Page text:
Living with friends in a foreign land.
Due to various circumstances and the nature of my work, I found myself leading a team of four (myself included) into Portugal to share the gospel with the Portuguese. It’s something I’ve never done and which seemed daunting at first, but I would seriously considering doing it again.
As a bunch of completely unrelated people who were initially acquaintances, with only the church and our belief in Christ as our common ground, it has been quite the learning curve. Today, I thought I would give you three practical insights on some of the things I’ve learnt throughout my journey with these friends whom I now call family. Aww.
1. Recognise you’re all different. And lower your expectations.
This seems like something incredibly obvious, but somehow even though we know it in our heads, it doesn’t quite translate into practice. I’ve caught myself imposing my thoughts, methods and my general way of life on others many times. “He ought to…”, “she should…”, etc. really shouldn’t feature in our interactions. All of us are made differently and have completely different upbringing and experiences. What is important to one may not be for another. Seek to understand rather than insist on your own way. It is all about give and take unless it is a matter of biblical principle.
The friends with me aren’t just people who hang out together and have different jobs. We all have the same goal. Sometimes, you need to die to self (i.e. sacrifice your personal preferences) for the sake of the goal or for peace. And yeah, don’t sweat the small stuff. There are more important things in life than arguing about whether the toilet seat is up or down. Seriously.
2. Hang out even when you don’t have to. And communicate.
By the nature of our work, we’re (for the most part) forced to endure one another’s company. It’s not as painful as that by any means – at least not all the time – but I can’t imagine not having some chill time out with one another. It builds bonds. It reminds people that they matter beyond the work they can do for you. Your worth isn’t tied to your work! You are valuable regardless. Yes, we’re all different and it’s hard finding some kind of activity in which we’re all interested in, but that’s where flexibility and being able to accommodate one another comes in.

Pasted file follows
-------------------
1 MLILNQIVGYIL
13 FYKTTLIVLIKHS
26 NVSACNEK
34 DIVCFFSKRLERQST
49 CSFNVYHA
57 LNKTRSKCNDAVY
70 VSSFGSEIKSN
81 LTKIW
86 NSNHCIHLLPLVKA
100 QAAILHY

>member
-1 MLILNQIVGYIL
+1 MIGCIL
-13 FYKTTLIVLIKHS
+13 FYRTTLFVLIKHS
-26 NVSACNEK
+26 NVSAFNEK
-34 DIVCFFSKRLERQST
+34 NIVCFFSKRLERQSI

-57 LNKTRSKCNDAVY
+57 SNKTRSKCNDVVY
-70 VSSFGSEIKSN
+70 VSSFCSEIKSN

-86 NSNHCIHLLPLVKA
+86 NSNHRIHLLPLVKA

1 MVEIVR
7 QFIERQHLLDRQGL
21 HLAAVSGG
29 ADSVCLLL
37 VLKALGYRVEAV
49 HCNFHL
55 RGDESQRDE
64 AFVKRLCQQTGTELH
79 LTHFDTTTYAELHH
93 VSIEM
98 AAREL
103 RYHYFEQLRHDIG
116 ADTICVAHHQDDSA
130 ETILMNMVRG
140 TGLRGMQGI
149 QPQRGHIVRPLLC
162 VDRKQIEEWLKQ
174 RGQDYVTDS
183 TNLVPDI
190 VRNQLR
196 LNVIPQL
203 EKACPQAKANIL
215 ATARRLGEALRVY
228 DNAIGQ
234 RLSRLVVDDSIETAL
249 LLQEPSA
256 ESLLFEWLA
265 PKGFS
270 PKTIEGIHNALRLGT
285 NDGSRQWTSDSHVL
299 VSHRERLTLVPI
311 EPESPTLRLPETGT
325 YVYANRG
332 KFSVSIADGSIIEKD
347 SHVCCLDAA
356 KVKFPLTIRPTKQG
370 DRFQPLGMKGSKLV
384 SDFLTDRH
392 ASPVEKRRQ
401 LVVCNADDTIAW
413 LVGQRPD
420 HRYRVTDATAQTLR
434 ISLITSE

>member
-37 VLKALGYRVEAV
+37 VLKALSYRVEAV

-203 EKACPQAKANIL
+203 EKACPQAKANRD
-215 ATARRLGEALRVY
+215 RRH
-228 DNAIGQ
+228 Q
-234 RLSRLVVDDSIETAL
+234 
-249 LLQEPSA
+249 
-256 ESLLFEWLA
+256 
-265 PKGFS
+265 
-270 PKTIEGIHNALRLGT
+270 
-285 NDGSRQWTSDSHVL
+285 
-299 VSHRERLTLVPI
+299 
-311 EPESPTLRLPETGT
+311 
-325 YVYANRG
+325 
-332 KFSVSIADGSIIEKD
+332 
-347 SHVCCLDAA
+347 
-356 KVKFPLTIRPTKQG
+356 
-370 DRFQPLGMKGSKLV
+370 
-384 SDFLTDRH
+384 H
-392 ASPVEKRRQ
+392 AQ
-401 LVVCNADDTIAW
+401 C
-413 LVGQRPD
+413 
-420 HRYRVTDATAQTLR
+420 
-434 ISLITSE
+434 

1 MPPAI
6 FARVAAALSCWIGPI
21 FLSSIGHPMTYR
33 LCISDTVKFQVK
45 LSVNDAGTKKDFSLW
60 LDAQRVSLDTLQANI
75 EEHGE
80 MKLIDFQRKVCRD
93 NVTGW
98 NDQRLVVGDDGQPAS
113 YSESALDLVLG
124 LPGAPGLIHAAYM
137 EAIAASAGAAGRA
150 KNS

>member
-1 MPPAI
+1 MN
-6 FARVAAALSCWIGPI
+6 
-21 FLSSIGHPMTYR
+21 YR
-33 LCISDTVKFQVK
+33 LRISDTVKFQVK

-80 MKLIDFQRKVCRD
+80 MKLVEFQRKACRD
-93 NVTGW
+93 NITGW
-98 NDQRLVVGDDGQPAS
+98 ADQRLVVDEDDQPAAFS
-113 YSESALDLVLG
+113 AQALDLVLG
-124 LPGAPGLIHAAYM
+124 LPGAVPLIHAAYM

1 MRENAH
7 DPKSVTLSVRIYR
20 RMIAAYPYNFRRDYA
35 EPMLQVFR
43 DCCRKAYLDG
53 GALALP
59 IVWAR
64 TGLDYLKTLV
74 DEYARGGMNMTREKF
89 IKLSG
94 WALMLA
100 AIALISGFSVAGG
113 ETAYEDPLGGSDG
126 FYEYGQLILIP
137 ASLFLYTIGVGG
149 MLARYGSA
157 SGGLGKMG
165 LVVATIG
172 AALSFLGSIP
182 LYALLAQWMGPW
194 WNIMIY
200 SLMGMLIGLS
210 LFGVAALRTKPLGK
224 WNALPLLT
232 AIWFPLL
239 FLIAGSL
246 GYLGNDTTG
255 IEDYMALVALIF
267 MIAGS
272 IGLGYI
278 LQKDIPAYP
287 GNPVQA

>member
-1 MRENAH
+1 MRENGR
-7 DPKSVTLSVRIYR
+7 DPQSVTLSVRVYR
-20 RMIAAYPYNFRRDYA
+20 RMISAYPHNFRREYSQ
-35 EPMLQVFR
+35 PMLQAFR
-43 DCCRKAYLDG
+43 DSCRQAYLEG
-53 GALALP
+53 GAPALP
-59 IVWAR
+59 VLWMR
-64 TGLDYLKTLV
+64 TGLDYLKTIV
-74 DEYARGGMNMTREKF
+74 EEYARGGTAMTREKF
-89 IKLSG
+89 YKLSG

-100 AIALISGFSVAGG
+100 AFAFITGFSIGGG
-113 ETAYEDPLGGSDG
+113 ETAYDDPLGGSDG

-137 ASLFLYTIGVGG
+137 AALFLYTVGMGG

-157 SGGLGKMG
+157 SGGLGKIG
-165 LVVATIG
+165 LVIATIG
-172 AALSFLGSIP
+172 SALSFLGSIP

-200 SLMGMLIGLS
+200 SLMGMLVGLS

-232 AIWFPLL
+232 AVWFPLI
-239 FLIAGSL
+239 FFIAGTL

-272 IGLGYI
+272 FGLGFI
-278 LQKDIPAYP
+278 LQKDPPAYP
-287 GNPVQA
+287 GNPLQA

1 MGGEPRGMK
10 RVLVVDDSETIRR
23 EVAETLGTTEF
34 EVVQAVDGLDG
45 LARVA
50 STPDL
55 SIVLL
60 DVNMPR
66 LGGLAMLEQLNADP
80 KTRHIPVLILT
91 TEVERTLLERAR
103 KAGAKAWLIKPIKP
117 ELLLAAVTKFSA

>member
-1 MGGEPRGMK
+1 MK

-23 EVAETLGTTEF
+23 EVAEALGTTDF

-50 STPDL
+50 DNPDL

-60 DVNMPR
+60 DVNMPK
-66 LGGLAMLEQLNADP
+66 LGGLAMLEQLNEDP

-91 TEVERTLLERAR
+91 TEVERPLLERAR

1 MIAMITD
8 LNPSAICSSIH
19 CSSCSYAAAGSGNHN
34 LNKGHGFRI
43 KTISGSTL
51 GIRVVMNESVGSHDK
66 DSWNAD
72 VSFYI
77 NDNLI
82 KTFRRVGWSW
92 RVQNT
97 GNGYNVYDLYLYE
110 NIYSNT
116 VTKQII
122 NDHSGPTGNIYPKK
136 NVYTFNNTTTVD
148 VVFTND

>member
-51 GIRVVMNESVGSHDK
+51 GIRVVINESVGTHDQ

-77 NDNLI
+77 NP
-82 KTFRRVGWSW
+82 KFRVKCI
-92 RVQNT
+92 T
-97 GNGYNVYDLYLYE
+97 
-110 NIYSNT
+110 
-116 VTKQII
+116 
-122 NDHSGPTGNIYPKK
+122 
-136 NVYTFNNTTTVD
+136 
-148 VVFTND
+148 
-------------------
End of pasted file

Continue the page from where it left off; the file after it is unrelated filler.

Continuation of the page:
I don’t generally hang out with everyone in a large group unless we have something we really want to do together (hello Euro 2016!). Otherwise, I’ll hang out with the girls on occasion or with the dude. I relate with each one of them differently and it is very interesting to get to know people on a deeper level. Once you’re at that level of comfort, you’ve got a platform to address different issues. Don’t keep resentment. It isn’t productive and soon turns into a festering wound which is far worse to deal with than a minor graze.
3. Be humble. You can learn something from everybody.
Never assume you know everything. And never look down on someone thinking that they can’t contribute to your life in some way. We all can learn something from one another. I learnt a ton of facts from the dude, counselling methods from another and cooking from yet another. Learning from one another serves to enrich our lives by increasing our experiences and knowledge through another person. It allows us to hear different perspectives and gives us an outward approach to life. I love learning. I can’t stop. That helps me to keep on my toes. When you esteem others better than yourself, you’re a much better person to live with. Trust me on this.
So that’s it. I hope you took away something from those three simple thoughts. Leave your questions in the comment section below if you have any.
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